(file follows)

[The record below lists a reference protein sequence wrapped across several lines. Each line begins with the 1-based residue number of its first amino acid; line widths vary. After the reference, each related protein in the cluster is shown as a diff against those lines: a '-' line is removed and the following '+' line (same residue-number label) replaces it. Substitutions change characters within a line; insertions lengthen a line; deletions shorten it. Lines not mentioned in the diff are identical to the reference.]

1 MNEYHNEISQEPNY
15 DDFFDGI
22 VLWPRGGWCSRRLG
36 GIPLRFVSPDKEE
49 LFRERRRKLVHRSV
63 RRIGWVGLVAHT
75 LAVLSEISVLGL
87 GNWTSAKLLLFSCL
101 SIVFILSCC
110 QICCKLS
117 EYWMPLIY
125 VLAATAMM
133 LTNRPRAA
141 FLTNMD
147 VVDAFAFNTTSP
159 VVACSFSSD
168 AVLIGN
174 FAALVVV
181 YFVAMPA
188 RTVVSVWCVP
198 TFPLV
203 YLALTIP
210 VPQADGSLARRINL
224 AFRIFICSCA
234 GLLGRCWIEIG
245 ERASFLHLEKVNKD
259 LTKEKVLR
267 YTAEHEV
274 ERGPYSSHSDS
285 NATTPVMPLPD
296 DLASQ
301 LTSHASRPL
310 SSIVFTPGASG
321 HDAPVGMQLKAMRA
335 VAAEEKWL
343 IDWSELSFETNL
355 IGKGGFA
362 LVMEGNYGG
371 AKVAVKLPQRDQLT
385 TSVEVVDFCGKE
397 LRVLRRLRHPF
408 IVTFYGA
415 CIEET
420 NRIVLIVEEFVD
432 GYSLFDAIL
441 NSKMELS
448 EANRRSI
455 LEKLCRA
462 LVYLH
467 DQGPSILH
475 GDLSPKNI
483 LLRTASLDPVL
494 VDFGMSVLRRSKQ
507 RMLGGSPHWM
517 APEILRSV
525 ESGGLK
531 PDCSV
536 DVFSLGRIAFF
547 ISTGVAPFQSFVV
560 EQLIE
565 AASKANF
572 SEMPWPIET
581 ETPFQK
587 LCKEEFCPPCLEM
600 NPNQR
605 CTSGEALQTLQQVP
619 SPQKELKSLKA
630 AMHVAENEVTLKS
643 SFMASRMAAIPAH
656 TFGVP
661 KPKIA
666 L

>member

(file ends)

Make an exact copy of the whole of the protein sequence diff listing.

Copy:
[The record below lists a reference protein sequence wrapped across several lines. Each line begins with the 1-based residue number of its first amino acid; line widths vary. After the reference, each related protein in the cluster is shown as a diff against those lines: a '-' line is removed and the following '+' line (same residue-number label) replaces it. Substitutions change characters within a line; insertions lengthen a line; deletions shorten it. Lines not mentioned in the diff are identical to the reference.]

1 MNEYHNEISQEPNY
15 DDFFDGI
22 VLWPRGGWCSRRLG
36 GIPLRFVSPDKEE
49 LFRERRRKLVHRSV
63 RRIGWVGLVAHT
75 LAVLSEISVLGL
87 GNWTSAKLLLFSCL
101 SIVFILSCC
110 QICCKLS
117 EYWMPLIY
125 VLAATAMM
133 LTNRPRAA
141 FLTNMD
147 VVDAFAFNTTSP
159 VVACSFSSD
168 AVLIGN
174 FAALVVV
181 YFVAMPA
188 RTVVSVWCVP
198 TFPLV
203 YLALTIP
210 VPQADGSLARRINL
224 AFRIFICSCA
234 GLLGRCWIEIG
245 ERASFLHLEKVNKD
259 LTKEKVLR
267 YTAEHEV
274 ERGPYSSHSDS
285 NATTPVMPLPD
296 DLASQ
301 LTSHASRPL
310 SSIVFTPGASG
321 HDAPVGMQLKAMRA
335 VAAEEKWL
343 IDWSELSFETNL
355 IGKGGFA
362 LVMEGNYGG
371 AKVAVKLPQRDQLT
385 TSVEVVDFCGKE
397 LRVLRRLRHPF
408 IVTFYGA
415 CIEET
420 NRIVLIVEEFVD
432 GYSLFDAIL
441 NSKMELS
448 EANRRSI
455 LEKLCRA
462 LVYLH
467 DQGPSILH
475 GDLSPKNI
483 LLRTASLDPVL
494 VDFGMSVLRRSKQ
507 RMLGGSPHWM
517 APEILRSV
525 ESGGLK
531 PDCSV
536 DVFSLGRIAFF
547 ISTGVAPFQSFVV
560 EQLIE
565 AASKANF
572 SEMPWPIET
581 ETPFQK
587 LCKEEFCPPCLEM
600 NPNQR
605 CTSGEALQTLQQVP
619 SPQKELKSLKA
630 AMHVAENEVTLKS
643 SFMASRMAAIPAH
656 TFGVP
661 KPKIA
666 L

>member